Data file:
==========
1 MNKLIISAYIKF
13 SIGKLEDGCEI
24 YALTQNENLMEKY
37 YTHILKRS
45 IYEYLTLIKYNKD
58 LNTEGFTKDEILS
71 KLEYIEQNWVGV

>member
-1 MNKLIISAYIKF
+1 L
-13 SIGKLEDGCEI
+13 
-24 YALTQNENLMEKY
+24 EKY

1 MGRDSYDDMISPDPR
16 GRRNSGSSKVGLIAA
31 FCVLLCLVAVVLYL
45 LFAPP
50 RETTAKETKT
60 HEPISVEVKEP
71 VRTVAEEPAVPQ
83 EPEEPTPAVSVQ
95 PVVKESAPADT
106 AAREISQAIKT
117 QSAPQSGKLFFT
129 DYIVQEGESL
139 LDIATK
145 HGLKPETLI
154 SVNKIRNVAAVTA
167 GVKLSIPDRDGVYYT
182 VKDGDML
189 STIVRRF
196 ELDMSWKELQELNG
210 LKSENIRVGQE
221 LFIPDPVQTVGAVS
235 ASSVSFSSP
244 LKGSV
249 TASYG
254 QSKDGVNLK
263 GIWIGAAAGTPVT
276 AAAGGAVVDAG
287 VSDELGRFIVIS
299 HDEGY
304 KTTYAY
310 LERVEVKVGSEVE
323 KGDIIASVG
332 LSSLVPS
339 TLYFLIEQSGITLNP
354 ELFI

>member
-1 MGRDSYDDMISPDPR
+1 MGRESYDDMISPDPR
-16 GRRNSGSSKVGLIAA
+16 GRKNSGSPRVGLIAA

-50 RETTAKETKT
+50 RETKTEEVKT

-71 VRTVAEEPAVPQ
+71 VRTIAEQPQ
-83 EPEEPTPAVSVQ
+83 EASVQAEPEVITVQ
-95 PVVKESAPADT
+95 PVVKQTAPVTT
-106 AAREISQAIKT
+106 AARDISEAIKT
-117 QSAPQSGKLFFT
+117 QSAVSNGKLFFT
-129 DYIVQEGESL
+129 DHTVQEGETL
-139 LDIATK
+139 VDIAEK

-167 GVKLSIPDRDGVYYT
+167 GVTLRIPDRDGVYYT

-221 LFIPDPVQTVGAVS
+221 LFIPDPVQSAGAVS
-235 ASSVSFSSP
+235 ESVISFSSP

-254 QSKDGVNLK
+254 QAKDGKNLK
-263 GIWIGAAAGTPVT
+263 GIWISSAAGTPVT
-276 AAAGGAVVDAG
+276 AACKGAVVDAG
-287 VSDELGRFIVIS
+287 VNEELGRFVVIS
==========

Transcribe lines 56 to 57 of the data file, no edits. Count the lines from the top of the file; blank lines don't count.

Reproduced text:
+50 RETKTEEVKT

-71 VRTVAEEPAVPQ